International Workers' Memorial Day commemorates those workers killed at work.
Every year more people are killed at work than in wars. Most don't die of mystery ailments, or in tragic 'accidents. They die because an employer decided their safety just wasn't that important a priority. Put bluntly the employer decided lives were less important than their profit.
International Workers' Memorial Day (IWMD) commemorates those workers.
Each year, the International Trades Union Congress decides on a theme for Workers' Memorial Day:
This year, the Covid-19 pandemic has exposed an occupational health crisis in workplaces worldwide. Workers are routinely denied even basic health and safety protections, including consultation with safety reps and safety committees on 'Covid-safe' policies and practices, free access to personal protective equipment and protection from victimisation for raising health and safety concerns. These same problems existed before the pandemic and resulted in millions of deaths each year from work-related injuries and diseases.
Pat Harrington, General Secretary of Solidarity, said
"Workers around the UK are continuing to care for those suffering from COVID-19 or delivering the vital public services that protect us and keep us and our communities going – as they have over the past year of pandemic.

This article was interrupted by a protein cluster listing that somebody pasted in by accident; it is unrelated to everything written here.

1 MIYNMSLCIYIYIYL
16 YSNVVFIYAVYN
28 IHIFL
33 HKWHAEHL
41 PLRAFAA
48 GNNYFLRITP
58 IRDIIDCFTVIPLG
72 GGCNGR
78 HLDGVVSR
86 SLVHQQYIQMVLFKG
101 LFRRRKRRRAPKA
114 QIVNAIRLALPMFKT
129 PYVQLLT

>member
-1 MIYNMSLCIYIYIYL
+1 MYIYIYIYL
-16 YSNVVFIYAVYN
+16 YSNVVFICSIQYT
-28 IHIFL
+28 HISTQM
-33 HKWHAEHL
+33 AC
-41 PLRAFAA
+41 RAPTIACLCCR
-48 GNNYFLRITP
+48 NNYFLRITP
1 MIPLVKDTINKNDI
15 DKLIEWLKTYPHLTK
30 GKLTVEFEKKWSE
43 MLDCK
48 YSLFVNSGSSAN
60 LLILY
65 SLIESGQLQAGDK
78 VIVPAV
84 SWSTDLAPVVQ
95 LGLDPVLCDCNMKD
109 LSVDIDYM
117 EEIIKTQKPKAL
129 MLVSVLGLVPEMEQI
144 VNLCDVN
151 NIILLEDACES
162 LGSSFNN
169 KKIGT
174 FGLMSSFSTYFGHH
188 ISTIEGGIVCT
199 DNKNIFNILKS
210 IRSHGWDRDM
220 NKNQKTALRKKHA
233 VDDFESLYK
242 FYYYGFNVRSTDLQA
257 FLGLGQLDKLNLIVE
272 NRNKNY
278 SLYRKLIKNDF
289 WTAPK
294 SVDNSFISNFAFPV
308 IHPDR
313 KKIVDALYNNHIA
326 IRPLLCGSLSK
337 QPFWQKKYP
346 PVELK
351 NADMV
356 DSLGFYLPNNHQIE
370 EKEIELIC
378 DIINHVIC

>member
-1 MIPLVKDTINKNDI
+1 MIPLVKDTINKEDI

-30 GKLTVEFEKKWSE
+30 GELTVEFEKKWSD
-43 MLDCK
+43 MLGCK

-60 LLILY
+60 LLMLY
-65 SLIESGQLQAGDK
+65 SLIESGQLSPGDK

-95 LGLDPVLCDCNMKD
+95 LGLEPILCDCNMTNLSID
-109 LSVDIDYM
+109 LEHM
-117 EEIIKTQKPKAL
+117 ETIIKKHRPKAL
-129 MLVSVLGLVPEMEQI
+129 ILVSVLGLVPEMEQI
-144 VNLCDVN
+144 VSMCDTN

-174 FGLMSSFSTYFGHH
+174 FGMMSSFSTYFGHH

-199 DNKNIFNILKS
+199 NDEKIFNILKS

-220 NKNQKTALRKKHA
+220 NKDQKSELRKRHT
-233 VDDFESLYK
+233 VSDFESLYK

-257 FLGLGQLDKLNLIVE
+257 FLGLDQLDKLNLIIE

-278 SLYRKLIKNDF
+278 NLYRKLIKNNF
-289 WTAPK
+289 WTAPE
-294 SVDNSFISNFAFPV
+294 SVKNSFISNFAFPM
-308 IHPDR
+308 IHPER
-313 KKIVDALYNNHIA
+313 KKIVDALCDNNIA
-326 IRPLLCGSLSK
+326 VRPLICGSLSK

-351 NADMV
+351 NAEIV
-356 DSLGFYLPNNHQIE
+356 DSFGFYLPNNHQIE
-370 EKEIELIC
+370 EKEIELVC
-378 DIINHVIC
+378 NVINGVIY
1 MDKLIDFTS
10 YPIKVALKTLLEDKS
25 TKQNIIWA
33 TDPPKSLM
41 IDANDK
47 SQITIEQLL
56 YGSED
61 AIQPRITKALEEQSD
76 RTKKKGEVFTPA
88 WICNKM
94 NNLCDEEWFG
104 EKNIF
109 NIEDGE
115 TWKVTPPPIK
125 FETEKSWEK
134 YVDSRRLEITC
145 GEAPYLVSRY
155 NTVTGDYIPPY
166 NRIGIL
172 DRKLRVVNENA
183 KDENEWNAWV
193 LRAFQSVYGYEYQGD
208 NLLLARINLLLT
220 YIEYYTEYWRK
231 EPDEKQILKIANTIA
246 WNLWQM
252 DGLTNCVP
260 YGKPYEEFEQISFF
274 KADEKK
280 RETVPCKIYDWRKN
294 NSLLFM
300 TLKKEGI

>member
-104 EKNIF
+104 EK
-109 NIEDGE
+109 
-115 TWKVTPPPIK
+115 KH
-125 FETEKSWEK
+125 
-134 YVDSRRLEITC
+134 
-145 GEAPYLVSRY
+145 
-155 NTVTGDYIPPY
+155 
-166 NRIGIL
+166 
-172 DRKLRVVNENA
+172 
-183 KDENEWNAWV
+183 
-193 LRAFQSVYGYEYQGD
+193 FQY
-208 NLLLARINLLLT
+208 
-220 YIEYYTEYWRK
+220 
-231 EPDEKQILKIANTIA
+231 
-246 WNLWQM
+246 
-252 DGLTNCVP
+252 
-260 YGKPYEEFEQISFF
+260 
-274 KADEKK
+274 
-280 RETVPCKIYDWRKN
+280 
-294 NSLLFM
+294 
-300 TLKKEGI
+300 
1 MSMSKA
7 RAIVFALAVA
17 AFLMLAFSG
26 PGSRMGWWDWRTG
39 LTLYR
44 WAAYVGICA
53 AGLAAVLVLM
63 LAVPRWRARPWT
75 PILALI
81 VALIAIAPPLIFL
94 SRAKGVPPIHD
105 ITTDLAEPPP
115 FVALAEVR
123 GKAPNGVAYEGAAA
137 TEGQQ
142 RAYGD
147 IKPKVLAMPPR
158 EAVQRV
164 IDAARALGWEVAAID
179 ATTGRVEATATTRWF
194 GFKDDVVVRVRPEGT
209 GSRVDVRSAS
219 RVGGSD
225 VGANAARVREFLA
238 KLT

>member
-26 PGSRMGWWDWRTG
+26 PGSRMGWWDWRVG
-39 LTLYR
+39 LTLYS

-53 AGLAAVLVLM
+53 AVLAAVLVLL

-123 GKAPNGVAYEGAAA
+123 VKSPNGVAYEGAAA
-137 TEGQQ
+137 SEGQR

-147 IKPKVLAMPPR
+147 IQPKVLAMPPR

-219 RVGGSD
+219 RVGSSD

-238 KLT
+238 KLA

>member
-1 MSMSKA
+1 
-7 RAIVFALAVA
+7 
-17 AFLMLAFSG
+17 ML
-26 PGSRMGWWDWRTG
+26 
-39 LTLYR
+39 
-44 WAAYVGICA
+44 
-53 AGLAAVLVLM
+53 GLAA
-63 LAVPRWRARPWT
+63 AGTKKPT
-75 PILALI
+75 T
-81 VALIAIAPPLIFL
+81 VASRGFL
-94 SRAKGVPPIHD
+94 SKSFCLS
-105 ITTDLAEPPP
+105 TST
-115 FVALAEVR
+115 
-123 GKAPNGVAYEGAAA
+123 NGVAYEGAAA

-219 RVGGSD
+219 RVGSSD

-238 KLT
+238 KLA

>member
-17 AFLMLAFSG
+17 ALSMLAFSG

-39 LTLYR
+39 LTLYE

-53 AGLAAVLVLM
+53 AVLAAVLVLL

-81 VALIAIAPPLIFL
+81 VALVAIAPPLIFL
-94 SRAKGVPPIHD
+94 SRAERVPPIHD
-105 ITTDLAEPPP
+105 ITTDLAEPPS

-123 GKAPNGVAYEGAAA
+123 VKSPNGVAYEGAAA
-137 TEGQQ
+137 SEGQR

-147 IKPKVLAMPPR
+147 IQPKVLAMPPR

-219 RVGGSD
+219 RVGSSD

They have put their safety – and possibly even their lives – at risk. Simply by doing their jobs, they are putting themselves at risk. The efforts of those working in the health and social care setting have rightly been recognised. Yet there are also many others – such as those working in childcare, police, refuse collection, hostels, rescue centres, utilities, and transport services, to name just a few – whose work and dedication often goes unacknowledged.
Unions, including ours, have fought for the safety of our members during the pandemic and defended whistleblowers.
On 28 April 2021, we can send a message that health and safety protection at work must be recognised as a right for all. Whether it is Covid or occupational cancers, or workplace injuries and industrial diseases, every worker should have a right to be heard and a right to safety at work."